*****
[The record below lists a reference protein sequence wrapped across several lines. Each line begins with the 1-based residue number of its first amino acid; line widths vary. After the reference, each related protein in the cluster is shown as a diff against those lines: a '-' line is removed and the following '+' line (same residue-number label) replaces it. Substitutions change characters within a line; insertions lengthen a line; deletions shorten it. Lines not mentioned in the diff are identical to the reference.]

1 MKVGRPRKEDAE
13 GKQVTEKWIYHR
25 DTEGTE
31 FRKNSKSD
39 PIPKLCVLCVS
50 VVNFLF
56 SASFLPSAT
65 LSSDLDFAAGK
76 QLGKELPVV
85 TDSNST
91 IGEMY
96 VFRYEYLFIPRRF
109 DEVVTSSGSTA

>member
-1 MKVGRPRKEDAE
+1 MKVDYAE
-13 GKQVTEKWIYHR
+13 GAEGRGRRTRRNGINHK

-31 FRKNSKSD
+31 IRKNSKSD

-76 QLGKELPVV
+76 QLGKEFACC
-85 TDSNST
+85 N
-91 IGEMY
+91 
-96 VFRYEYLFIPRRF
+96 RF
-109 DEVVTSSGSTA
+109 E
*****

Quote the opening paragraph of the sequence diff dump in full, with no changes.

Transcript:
[The record below lists a reference protein sequence wrapped across several lines. Each line begins with the 1-based residue number of its first amino acid; line widths vary. After the reference, each related protein in the cluster is shown as a diff against those lines: a '-' line is removed and the following '+' line (same residue-number label) replaces it. Substitutions change characters within a line; insertions lengthen a line; deletions shorten it. Lines not mentioned in the diff are identical to the reference.]